Off to Chugchilán.....
A new adventure beginning today! Got up very early to head off to Chugchulan via Latacunga (don´t you love these names!). We got a taxi to the bus terminal (Terminal Terrestre) and it was hilarious - we get out of the taxi at a roundabout (´cos that´s where all the buses to Latacunga stop rather than in the actual terminal- for some strange reason?). About 10 guys ran up to us shouting "Latacunga, Latacunga, Latacunga" all at once. Then they started pulling us and our backpacks to their individual buses... no harm is meant or done to you, its just so funny how they are all going to the same place at the same time, and want you on their bus. Bear in mind that many of the bus trips are incredibly cheap (this one was 2 hours to Latacunga and cost us $1!)so the wee men want as many folks on their bus as possible!
The bus trip to the "Central Highlands" region of Eucador was "muy bonita", on the Panamericana(highway) through the incredibly scenic central Andean valley. We snaked past (and i do mean snaked) 9 of the 10 highest peaks in Ecuador (quite a few of them active volcanos) and lots of tiny wee indigenous villages. It is in this region that you will find Chimborazo and Cotopaxi which i mentioned earlier. These mountains are usually covered in snow and look so impressive as you pass them on your travels - cant imagine how impressive it must feel when you have climbed to the top!
So we get to Latacunga, but dont stay long as we are looking for the bus to Chugchulan! Apparantly there are only 2 buses a day, one at 11:30 and one at 12noon. The folks at the Black Sheep Inn where we are staying, said, "take the 11:30am bus as it goes on the northern route which is really pretty and it drops you off at the bottom of the hill and that´s where yoú´ll see our driveway". We thought - great! Dominique specifically asked our very smiley conductor about this (every bus has a driver and conductor. You dont pay when you get on, they come around some time after the bus leaves and collect the money and its their job to shout from the front door, the name of the place the bus is going again and again and again. It´s wild!). Our guy said "Yes, this is the bus,that´s the route.. absolutely no problem". Hmmnn... so of course the bus takes the southern route, it doesnt leave till 12noon (the bus right next to us is the one that goes at 11:30 - with a ton of live chickens loaded onto the roof!) and of course, it doesnt drop us off at the driveway as we thought!
Four wobbly hours later (you should see the roads this bus took - amazing driving i have to say!) we arrive at Chugchulan! On our journey, we saw amazing sights, the landscape is very green but also quite desolate in places. The people on the bus are all indigenous people who live in the campos, and bring their produce to the big town (Latacunga) to sell and also to buy other interesting things, e.g. 2 massive steel doors that a man dropped off at the bus station and the driver and conductor then had to drag off the roof of the bus (where they managed to stay for the duration of the trip somehow!) to deliver to a woman and her 5 children who lived in a tiny wee house on the main road. The funny thing was, the driver didnt know the address, so we had to keep stopping and asking folks along the way .." do you know the house of..." .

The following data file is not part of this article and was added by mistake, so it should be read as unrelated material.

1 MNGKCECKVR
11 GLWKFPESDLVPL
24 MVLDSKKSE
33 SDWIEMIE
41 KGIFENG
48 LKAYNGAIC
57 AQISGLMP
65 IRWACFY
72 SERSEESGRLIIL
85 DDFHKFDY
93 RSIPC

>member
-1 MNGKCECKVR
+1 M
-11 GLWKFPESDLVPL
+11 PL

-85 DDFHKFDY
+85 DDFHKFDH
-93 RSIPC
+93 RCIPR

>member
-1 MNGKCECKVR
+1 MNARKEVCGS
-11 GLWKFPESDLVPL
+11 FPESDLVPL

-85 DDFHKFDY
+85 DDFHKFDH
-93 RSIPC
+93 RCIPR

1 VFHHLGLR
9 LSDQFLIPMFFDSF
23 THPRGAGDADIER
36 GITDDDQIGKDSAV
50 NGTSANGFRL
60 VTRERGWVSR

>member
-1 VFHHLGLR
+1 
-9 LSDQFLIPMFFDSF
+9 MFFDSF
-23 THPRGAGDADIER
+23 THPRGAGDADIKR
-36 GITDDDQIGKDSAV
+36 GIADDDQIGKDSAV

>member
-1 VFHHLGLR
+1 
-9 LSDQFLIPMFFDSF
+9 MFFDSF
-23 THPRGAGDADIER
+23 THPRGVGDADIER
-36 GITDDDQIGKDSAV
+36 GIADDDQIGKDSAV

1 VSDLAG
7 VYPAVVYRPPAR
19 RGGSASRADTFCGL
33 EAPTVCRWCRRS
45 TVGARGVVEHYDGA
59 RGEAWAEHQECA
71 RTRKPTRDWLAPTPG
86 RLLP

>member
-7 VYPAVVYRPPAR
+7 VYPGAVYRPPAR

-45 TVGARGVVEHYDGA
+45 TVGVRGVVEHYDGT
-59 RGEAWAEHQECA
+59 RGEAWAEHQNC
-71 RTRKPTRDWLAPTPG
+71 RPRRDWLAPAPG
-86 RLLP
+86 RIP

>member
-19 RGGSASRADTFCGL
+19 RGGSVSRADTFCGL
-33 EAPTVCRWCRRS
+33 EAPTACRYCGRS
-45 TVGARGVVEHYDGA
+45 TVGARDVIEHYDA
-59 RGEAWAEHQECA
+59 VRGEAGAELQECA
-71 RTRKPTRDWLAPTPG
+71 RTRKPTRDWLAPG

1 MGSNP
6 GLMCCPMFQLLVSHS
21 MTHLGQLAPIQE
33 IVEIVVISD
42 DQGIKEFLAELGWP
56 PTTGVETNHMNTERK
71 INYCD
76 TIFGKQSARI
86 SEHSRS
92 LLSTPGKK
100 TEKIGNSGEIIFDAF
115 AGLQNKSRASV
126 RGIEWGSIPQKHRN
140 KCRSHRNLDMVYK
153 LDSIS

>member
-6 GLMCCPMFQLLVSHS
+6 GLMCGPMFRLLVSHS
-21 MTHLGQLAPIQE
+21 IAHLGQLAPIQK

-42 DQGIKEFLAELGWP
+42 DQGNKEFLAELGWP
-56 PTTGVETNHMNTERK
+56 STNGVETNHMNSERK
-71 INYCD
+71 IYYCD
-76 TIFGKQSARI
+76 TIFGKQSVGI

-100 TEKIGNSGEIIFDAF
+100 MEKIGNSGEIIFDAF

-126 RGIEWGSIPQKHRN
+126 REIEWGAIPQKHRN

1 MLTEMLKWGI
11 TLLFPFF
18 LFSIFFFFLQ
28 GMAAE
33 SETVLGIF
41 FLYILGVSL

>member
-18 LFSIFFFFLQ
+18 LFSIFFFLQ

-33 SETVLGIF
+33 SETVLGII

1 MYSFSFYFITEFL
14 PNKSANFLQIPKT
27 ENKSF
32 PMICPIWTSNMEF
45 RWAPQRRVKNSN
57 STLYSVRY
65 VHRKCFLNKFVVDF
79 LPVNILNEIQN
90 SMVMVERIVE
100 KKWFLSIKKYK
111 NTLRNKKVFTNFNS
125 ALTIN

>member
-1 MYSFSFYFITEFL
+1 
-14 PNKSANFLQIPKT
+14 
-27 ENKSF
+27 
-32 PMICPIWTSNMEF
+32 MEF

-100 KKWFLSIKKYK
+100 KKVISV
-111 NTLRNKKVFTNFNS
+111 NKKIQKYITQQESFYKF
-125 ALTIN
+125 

This area is very different than where i have been so far. The highlands of Eucador are where the majority of the indigenous people live and work, and they work incredibly hard! People have very little here in terms of material goods, yet they seem to have so much more in other ways- they are all incredibly smiley, everyone knows every one in these communities, life is rugged and simple, and the people are proud and do seem happy (dont get me wrong, im sure they would be a wee bit happier with a few creature comforts but that´s just me putting my "western world" hat on i suppose...) The buildings are either cement block with aluminium roofs or round houses with thatched roofs, many without windows. The people themselves look quite different than the "mixto" (technical Ecuadorian term for the mixed people of the cities ie a mix of indigenous and other races). They seem almost Mongolian or Siberian with very red cheeks, dark oval eyes, and black black hair, plaited and tied with beautiful colorful ribbons.
Therefore, it was a bit strange after seeing all of that to go to the Black Sheep Inn - recommended by so many people and so many travel books. Don´t get me wrong - it is beautiful and incredible and very tranquil but you do feel a wee bit guilty that you are sitting enjoying the amazing views and incredible countryside and people very close to you in the wee villages work so hard and have much less ...
All that said and done, the Black Sheep Inn is amazing. It is one of the top ten eco-lodges in the world, yes the world! It has the most non-smelly and quite beautiful compost toilets i have ever visited - and no noise cos no flush. Sounds gross but its amazing, you just scoop a big pile of wood shavings after you, and all is good - seriously its quite incredible! AND the toilets double up as green houses with beautiful flowers growing in them (check out the view from the top bathroom!)
This is a very relaxing place to be, lots of hammocks, day hikes, and many interesting people to talk to. The couple who run it are from Massachusetts and Illinois and they are all about perma-culture...but enough about that!
Our new found friends here were Peg and Barbara from Chicago, 2 lovely Finnish ladies, a couple from Quito who had brought their friend, the Uruguyian ambassador to Ecuador (unfortunately a tad pompous so we didnt talk to him too much!).
We are in the loft for the first night (very comfy and rustic, but a few too many moths and stuff for my liking) and get our own room tomorrow for the rest of our stay...bye for now!